This review was originally printed in the September 2008 edition of the UKUUG newsletter, which is now defunct.
Title: CakePHP Application Development
Authors: Ahsanul Bari, Anupom Syam
For those who haven’t heard of CakePHP, it is an open source (MIT Licence) framework for building PHP applications. Frameworks appear to be, for better or worse, in vogue at the moment, and they promise to take care of all the boring repetitive code which is required for most applications, such as form generation, validation of user input and session handling. As someone who has written this sort of code time and time again, I’d be happy for any piece of software to take this tedious load away from me. However, the documentation for these frameworks is often best described as an API listing rather than an introduction to using the code, so hopefully this book will fill that gap.
Like most texts on frameworks, this book begins with a brief explanation of the Model View Controller (MVC) pattern. This is kept sufficiently short, and is described in a way which is clearly aimed at existing PHP developers, rather than generic software engineers – a major plus point for me. A short chapter follows on how to install Cake, which is once again to the point and thankfully doesn’t go into swathes of detail on how to configuring every possible web server which you might wish to run the software under (though tips on setting up Apache for Cake are included).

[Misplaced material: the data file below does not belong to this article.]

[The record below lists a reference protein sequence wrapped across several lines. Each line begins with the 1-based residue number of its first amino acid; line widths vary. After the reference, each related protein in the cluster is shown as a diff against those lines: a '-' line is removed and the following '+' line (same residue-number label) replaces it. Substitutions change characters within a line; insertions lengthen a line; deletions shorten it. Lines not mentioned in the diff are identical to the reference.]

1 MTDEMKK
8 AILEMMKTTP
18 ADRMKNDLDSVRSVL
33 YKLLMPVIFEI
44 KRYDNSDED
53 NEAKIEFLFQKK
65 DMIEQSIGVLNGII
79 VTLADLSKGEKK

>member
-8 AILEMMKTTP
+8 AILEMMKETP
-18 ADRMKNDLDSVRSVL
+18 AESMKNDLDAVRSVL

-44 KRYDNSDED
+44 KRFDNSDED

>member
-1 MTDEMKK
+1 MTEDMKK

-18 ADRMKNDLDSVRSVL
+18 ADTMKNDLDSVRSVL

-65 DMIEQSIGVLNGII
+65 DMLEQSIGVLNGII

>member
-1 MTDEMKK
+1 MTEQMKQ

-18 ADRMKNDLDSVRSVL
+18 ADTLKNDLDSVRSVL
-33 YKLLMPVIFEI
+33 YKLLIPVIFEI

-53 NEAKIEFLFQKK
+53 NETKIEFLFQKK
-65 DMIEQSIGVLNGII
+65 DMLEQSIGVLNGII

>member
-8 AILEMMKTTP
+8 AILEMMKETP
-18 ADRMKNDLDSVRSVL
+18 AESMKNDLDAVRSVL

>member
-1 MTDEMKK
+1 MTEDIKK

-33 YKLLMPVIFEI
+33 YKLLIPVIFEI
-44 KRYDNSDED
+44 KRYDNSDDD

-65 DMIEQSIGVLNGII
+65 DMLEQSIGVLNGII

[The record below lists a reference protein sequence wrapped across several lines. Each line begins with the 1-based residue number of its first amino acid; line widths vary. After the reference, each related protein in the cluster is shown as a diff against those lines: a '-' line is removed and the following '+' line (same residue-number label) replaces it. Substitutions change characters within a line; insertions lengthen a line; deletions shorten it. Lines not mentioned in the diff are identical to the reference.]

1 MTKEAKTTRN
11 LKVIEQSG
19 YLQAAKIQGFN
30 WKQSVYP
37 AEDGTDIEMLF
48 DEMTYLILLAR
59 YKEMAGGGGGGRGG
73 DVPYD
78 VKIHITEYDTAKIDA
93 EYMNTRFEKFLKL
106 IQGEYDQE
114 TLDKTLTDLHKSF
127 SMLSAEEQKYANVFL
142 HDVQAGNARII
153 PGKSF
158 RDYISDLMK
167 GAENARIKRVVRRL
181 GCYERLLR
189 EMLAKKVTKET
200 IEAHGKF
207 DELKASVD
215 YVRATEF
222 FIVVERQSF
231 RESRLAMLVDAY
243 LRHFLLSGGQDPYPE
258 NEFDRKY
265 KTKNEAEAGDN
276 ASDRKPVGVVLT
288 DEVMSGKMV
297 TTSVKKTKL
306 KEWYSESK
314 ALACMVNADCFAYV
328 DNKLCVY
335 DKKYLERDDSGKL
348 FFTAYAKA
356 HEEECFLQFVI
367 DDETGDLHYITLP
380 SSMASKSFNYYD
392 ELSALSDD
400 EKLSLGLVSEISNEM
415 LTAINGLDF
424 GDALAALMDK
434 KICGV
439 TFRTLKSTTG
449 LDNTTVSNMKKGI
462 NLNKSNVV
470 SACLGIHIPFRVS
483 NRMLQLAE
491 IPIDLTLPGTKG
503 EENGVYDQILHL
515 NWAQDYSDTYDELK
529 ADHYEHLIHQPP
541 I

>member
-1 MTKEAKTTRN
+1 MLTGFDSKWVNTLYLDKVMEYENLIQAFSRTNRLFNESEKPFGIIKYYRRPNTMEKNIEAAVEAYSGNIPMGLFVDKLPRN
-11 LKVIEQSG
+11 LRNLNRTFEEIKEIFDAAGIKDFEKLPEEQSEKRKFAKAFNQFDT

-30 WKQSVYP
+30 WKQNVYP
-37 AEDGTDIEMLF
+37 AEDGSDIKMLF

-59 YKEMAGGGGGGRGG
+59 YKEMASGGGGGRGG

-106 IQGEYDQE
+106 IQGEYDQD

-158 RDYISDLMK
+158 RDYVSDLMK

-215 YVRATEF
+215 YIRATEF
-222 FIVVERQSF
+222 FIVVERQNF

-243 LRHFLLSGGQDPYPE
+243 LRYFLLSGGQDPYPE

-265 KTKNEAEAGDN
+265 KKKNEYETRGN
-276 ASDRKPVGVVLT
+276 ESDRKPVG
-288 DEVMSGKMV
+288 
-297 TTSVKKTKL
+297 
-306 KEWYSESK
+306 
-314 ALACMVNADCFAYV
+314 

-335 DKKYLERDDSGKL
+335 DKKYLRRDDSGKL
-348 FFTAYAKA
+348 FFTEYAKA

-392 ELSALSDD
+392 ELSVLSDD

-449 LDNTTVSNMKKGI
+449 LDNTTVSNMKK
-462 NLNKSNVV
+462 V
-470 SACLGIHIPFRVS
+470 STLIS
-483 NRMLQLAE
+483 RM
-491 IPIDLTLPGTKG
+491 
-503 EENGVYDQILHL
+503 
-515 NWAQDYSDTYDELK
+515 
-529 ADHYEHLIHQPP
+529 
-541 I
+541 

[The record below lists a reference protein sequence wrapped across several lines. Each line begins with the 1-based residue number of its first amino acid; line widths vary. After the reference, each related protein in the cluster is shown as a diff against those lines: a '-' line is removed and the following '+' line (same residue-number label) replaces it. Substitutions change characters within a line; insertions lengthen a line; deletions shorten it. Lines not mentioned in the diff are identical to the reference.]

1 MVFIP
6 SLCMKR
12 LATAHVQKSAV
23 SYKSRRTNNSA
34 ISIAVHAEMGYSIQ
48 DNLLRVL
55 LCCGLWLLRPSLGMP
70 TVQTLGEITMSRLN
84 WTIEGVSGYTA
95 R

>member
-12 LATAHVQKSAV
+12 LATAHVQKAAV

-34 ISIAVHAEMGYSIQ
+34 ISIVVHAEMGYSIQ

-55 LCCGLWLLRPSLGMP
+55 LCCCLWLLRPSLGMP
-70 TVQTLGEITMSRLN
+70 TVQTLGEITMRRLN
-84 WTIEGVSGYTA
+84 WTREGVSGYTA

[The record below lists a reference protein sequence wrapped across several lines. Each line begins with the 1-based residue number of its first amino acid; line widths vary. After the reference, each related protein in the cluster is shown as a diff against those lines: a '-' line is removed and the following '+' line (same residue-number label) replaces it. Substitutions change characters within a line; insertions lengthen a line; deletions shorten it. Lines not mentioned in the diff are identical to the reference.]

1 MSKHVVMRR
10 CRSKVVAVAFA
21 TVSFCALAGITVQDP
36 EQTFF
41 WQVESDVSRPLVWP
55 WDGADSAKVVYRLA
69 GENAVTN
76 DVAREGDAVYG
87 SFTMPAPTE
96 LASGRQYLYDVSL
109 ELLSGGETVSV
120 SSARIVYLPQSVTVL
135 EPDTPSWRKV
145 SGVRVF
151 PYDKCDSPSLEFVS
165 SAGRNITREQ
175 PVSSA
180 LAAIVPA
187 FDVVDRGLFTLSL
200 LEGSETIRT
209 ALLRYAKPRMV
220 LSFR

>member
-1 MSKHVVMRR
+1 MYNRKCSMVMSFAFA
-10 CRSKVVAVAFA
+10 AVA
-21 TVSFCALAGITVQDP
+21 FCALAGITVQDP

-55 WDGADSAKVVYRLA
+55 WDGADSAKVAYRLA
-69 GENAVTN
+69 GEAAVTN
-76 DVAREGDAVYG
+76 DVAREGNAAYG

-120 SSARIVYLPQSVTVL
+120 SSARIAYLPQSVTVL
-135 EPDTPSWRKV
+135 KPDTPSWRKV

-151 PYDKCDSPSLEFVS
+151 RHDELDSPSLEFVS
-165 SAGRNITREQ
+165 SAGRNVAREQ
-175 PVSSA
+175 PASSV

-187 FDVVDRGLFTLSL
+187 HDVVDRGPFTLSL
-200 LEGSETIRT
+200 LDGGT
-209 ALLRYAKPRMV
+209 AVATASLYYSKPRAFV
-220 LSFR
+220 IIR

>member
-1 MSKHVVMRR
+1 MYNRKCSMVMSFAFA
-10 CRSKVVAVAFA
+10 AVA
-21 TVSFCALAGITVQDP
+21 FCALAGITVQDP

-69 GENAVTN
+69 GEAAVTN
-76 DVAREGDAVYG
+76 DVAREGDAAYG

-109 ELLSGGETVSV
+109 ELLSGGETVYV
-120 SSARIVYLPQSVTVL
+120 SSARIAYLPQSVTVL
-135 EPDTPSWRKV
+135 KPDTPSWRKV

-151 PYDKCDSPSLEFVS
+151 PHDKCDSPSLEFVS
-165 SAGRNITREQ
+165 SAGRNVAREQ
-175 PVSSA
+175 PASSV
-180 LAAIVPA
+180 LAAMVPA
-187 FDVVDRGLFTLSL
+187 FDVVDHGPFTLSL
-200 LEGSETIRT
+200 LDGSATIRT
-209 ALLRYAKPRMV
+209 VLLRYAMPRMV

Following the quickest introduction and installation chapters I’ve seen for some time, the book launches straight into developing your first application. After a clear and concise explanation of Cake naming conventions – which is part of what enables the framework to automatically generate the bulk of your code – a simple todo list is up and running. The rest of the chapter runs through the basic operations – create, update and delete records – with data verification thrown in for good measure.
The next few chapters begin to delve deeper into Cake, but most of the sections are backed up by clear code examples which gradually build on what has gone before, and you can slowly see a complete book store management system begin to appear. Chapter 8 provides a solid overview of using the console to automatically generate Cake applications, saving even more typing. The final three chapters take you through the development of a more complicated application, which introduces user authentication, AJAX and other minor improvements such as search and RSS feeds.
Overall, this book is the best introduction to a PHP framework that I’ve seen so far. The only minor niggle I have is that it seems to stop abruptly at the end of chapter 12 – there is no concluding chapter with ideas for future projects, more in-depth resources to look at etc. – but heading to the CakePHP website (www.cakephp.org) will take you to the next step. If you want to get started with PHP frameworks, this is one of the books to look at – and a percentage of the price even goes to the CakePHP project.